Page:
The Church has Left Egypt

Updated: Oct 25


By Larry Lane


Years ago, I attended a confe rence on managing change in the local church. One of the keynote speakers was William Bridges, a secular author and business leader. His organization was and still is a leading expert on change management. In the conference, Bridges used the history of the exodus and sojourn to the promised land as his template to explain the dynamics of change for any organization.


The analogy was simple and understandable. When people are thrust into a transition, whether through personal choice or external circumstances, they leave the familiarity of Egypt behind, but they have not yet reached the promised land. They are stuck for the foreseeable future in this barren, uncomfortable, unpredictable wilderness. The leader’s role during this transition is to not only remind people of their preferred future home, but also to show them how to manage the anxiety and unique problems that arise from life in this transitional space. The Church in America is in the wilderness. We are no longer in familiar Egypt. The last two years of COVID, election, and vaccine chaos have put our Egypt in the rearview mirror. Among conservative Christians there is widespread conviction that the second coming of Christ is drawing near. I am old enough to have lived through the excitement generated by Hal Lindsay’s The Late, Great Planet Earth and the Christian movie thriller, Thief in the Night.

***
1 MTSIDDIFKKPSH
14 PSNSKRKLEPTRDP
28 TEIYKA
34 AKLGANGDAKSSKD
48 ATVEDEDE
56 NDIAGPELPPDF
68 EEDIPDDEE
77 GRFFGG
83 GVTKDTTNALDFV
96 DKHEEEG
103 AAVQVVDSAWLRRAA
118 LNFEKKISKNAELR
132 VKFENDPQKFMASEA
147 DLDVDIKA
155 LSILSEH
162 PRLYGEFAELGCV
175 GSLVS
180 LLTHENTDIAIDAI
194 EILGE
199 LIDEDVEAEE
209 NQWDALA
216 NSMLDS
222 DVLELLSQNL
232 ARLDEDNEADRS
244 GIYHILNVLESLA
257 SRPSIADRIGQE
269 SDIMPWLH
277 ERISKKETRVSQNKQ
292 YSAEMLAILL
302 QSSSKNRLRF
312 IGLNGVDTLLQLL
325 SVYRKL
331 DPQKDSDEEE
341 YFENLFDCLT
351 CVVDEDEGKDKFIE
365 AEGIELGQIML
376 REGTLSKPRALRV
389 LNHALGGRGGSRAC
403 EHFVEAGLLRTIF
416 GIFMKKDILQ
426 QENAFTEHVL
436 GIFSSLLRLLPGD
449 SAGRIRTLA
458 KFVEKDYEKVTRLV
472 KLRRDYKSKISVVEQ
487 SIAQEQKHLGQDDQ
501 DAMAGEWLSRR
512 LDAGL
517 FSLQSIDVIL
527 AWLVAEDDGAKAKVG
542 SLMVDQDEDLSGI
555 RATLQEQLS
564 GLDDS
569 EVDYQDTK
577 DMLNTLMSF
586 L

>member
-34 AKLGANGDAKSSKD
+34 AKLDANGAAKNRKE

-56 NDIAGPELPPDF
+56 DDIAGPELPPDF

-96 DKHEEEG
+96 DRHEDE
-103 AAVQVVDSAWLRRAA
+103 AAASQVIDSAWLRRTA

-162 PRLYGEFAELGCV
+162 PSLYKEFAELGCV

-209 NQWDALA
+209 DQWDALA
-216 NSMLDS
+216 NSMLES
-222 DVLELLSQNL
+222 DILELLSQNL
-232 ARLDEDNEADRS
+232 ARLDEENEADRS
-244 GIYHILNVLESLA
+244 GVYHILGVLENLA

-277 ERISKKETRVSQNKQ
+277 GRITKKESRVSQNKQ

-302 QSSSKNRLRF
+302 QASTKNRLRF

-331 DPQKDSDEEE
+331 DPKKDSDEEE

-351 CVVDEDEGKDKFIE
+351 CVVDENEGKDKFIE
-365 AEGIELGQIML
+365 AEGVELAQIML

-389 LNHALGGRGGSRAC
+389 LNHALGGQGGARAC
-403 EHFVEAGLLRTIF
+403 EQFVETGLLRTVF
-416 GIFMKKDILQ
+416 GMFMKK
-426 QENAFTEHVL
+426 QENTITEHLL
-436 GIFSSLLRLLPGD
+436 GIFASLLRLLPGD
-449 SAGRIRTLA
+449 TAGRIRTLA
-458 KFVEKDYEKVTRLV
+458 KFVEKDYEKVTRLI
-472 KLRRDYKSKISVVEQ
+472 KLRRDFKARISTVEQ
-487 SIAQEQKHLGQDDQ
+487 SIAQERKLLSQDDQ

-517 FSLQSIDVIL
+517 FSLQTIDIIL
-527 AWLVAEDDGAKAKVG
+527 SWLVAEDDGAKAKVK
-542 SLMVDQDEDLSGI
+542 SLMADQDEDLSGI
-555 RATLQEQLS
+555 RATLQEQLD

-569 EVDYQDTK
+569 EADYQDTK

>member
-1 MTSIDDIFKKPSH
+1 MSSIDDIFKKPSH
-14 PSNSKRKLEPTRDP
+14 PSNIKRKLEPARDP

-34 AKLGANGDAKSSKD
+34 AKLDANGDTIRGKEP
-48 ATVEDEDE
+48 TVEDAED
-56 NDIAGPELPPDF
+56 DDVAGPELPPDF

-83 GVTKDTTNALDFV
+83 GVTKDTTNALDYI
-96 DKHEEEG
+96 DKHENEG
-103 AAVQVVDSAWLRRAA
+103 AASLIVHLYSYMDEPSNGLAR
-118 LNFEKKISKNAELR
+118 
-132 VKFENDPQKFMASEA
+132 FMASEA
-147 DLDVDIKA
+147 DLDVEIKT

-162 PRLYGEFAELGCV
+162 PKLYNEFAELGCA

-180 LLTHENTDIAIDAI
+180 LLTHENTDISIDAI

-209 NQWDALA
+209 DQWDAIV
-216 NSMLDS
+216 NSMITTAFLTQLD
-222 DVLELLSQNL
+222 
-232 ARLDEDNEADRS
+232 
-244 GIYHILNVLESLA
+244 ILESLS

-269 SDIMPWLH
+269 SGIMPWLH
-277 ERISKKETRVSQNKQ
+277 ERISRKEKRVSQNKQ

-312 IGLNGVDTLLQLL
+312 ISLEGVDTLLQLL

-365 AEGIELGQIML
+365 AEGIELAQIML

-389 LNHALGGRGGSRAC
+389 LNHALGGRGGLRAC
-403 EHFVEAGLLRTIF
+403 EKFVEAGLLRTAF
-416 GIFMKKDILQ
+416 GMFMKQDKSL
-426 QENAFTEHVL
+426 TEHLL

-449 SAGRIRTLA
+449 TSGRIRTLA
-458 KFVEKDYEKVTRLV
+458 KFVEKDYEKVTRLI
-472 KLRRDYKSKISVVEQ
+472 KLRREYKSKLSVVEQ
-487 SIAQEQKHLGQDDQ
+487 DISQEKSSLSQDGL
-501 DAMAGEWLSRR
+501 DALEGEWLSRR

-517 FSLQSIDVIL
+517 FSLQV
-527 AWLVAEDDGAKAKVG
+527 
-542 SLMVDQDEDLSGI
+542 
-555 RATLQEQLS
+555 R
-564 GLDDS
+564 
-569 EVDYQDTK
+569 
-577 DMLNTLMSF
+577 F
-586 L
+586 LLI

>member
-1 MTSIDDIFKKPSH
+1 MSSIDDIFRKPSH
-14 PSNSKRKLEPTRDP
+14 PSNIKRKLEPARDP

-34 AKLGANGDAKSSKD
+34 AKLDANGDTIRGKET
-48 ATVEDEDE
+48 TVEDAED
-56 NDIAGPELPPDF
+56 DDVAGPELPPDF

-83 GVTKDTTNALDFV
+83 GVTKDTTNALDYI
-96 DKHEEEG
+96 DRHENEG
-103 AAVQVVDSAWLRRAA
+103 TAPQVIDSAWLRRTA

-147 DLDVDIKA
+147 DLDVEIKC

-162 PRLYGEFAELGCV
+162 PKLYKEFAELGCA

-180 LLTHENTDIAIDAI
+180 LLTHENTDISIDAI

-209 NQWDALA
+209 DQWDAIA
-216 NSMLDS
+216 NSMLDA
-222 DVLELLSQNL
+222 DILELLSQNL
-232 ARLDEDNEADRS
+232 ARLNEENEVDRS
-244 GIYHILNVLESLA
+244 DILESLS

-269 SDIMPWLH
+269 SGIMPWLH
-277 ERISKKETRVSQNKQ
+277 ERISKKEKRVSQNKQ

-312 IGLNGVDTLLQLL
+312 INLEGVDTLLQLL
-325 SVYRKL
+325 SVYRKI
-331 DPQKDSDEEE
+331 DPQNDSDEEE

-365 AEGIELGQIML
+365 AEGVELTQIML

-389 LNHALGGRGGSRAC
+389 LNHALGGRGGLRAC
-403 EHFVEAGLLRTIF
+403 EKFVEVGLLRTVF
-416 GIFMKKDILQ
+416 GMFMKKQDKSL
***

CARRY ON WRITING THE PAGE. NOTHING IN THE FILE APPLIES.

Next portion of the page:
I have watched previous waves of rapture frenzy come and go, but this season is significantly different. Recently, a friend shared with me that her godly, wise, ninety-nine-year-old mother-in-law, who does not watch the news, whispered to her, “You know, Jesus is coming back soon.” I believe the Spirit is whispering this to the Church, and His people are hearing the message. We have left Egypt and are now anticipating the promised land, but the wilderness experience we now find ourselves in is unsettling for many followers of Christ.


I served as a pastor for over thirty years. My heart is very burdened for the Church and particularly local church pastors. Many pastors appear to be trying to get the Church back to Egypt rather than helping us through this wilderness transition. Our congregations are filled with anxious and uncertain believers,